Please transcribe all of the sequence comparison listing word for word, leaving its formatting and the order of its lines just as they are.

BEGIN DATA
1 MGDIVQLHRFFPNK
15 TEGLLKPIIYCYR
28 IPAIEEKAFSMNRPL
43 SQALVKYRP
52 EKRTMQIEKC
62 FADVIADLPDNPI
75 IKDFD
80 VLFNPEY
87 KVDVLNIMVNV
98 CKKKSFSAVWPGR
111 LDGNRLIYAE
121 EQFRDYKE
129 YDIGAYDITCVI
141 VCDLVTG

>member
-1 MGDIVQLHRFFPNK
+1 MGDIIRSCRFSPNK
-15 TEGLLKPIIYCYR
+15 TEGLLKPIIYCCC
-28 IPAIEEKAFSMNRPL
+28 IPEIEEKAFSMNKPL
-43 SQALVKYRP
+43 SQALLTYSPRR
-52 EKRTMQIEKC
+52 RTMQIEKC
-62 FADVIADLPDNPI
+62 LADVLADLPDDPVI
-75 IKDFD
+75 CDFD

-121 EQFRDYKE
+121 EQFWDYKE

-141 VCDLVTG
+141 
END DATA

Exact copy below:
1 MGDIVQLHRFFPNK
15 TEGLLKPIIYCYR
28 IPAIEEKAFSMNRPL
43 SQALVKYRP
52 EKRTMQIEKC
62 FADVIADLPDNPI
75 IKDFD
80 VLFNPEY
87 KVDVLNIMVNV
98 CKKKSFSAVWPGR
111 LDGNRLIYAE
121 EQFRDYKE
129 YDIGAYDITCVI
141 VCDLVTG

>member
-1 MGDIVQLHRFFPNK
+1 MGDIIRSCRFSPNK
-15 TEGLLKPIIYCYR
+15 TEGLLKPIIYCCC
-28 IPAIEEKAFSMNRPL
+28 IPEIEEKAFSMNKPL
-43 SQALVKYRP
+43 SQALLTYSPRR
-52 EKRTMQIEKC
+52 RTMQIEKC
-62 FADVIADLPDNPI
+62 LADVLADLPDDPVI
-75 IKDFD
+75 CDFD

-121 EQFRDYKE
+121 EQFWDYKE

-141 VCDLVTG
+141 